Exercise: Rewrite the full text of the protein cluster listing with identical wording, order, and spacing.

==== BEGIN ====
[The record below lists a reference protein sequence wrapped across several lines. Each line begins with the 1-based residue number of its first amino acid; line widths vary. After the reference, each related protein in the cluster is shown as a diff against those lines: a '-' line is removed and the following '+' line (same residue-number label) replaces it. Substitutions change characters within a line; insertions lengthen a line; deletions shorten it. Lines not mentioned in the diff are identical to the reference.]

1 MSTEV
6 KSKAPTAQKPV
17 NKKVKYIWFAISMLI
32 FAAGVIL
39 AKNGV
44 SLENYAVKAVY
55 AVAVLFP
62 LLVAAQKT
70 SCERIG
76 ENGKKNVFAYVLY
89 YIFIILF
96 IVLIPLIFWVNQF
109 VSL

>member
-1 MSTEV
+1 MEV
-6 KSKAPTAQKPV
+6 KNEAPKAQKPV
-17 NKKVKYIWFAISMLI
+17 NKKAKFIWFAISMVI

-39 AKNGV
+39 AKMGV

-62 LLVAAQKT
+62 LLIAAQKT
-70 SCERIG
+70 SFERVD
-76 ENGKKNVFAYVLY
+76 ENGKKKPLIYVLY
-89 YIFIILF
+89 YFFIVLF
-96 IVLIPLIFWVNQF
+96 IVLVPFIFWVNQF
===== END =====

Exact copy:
[The record below lists a reference protein sequence wrapped across several lines. Each line begins with the 1-based residue number of its first amino acid; line widths vary. After the reference, each related protein in the cluster is shown as a diff against those lines: a '-' line is removed and the following '+' line (same residue-number label) replaces it. Substitutions change characters within a line; insertions lengthen a line; deletions shorten it. Lines not mentioned in the diff are identical to the reference.]

1 MSTEV
6 KSKAPTAQKPV
17 NKKVKYIWFAISMLI
32 FAAGVIL
39 AKNGV
44 SLENYAVKAVY
55 AVAVLFP
62 LLVAAQKT
70 SCERIG
76 ENGKKNVFAYVLY
89 YIFIILF
96 IVLIPLIFWVNQF
109 VSL

>member
-1 MSTEV
+1 MEV
-6 KSKAPTAQKPV
+6 KNEAPKAQKPV
-17 NKKVKYIWFAISMLI
+17 NKKAKFIWFAISMVI

-39 AKNGV
+39 AKMGV

-62 LLVAAQKT
+62 LLIAAQKT
-70 SCERIG
+70 SFERVD
-76 ENGKKNVFAYVLY
+76 ENGKKKPLIYVLY
-89 YIFIILF
+89 YFFIVLF
-96 IVLIPLIFWVNQF
+96 IVLVPFIFWVNQF